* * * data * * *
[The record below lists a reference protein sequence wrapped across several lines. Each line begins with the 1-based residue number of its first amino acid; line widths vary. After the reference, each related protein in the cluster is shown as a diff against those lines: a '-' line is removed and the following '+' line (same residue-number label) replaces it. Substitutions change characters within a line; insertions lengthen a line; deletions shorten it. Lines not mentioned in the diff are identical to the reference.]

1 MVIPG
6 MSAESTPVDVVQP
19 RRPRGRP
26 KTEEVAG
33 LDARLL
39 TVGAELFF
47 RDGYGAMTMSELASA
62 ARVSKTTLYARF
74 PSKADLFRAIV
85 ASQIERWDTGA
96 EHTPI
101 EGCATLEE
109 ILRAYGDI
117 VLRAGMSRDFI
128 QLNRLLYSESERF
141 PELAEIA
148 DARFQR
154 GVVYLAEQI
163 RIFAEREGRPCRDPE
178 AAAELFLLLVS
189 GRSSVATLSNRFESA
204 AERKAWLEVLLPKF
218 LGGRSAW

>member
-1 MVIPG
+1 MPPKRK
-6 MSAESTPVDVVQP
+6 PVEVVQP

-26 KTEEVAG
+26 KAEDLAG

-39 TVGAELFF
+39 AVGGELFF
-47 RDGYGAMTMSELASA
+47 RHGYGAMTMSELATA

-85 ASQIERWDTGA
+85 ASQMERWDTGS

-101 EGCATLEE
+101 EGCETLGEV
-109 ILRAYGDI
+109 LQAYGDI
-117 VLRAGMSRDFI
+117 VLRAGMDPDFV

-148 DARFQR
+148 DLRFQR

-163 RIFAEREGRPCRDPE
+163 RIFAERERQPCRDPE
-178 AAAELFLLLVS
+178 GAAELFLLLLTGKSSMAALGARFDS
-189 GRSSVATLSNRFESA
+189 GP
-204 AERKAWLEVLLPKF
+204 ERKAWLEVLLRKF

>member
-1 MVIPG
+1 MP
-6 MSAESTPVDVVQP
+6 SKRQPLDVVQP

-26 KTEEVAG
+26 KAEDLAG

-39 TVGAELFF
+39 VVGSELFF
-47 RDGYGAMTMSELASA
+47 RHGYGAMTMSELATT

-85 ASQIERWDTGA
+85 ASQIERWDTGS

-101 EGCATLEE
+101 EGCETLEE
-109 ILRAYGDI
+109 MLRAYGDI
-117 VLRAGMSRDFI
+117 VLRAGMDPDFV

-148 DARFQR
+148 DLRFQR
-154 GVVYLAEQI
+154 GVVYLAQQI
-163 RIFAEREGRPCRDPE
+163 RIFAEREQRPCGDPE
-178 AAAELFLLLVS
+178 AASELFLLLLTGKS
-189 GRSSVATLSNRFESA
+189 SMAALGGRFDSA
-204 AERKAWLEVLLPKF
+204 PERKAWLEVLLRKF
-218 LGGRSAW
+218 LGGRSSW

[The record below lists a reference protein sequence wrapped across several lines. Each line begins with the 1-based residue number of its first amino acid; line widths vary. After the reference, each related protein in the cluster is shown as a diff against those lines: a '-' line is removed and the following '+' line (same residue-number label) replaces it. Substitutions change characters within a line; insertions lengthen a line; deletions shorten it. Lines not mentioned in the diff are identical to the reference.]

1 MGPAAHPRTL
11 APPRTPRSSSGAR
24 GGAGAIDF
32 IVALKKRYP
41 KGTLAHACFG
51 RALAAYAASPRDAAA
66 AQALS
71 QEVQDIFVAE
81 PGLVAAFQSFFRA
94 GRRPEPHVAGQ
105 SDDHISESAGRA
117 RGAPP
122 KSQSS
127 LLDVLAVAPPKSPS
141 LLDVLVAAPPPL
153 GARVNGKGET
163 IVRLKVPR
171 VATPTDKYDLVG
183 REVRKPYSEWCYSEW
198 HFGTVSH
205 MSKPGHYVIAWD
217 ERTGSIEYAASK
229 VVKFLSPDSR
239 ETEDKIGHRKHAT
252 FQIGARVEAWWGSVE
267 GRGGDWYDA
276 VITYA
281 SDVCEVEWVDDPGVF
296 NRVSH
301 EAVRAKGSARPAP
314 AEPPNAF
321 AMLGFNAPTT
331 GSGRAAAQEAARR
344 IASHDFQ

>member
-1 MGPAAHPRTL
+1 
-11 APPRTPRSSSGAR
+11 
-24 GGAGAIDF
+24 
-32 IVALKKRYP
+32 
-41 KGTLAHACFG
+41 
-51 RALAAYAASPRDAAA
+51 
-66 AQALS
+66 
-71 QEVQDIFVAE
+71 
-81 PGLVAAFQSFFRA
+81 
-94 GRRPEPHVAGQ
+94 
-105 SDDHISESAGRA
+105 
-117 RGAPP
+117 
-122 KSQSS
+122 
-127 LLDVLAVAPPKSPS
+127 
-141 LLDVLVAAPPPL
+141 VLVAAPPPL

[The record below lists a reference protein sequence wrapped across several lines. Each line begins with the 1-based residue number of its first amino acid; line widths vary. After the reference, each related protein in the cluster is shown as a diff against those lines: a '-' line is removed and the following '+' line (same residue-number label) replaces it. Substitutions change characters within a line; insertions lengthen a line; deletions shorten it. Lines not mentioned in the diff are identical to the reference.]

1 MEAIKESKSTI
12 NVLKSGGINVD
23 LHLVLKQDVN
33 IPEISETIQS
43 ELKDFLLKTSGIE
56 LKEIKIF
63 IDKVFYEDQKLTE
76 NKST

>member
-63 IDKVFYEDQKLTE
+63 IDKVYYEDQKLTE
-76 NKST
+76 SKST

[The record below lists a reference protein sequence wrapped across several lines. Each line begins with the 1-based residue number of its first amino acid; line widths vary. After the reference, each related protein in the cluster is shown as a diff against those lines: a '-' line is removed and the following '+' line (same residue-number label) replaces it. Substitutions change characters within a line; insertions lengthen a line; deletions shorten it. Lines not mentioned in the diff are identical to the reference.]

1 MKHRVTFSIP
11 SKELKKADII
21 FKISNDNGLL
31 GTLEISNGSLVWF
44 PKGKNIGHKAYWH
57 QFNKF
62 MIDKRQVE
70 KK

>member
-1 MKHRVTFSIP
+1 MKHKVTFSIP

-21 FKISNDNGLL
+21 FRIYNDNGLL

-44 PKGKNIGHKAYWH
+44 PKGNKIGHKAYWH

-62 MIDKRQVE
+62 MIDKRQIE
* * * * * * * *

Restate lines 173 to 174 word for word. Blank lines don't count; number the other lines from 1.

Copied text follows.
57 QFNKF
62 MIDKRQVE